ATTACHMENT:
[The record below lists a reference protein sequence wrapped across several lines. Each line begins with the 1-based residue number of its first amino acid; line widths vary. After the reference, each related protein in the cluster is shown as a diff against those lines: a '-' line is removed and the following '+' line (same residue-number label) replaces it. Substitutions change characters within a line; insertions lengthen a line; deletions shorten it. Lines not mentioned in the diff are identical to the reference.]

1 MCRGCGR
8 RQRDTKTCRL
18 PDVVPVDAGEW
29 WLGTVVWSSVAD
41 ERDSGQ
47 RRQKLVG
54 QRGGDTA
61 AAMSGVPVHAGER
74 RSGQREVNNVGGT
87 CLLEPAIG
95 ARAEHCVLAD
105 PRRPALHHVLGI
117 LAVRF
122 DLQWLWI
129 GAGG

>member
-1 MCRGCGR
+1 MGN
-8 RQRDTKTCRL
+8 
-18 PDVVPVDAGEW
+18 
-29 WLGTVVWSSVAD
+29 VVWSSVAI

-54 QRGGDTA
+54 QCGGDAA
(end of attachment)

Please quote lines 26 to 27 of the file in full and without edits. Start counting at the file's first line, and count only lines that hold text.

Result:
-54 QRGGDTA
+54 QCGGDAA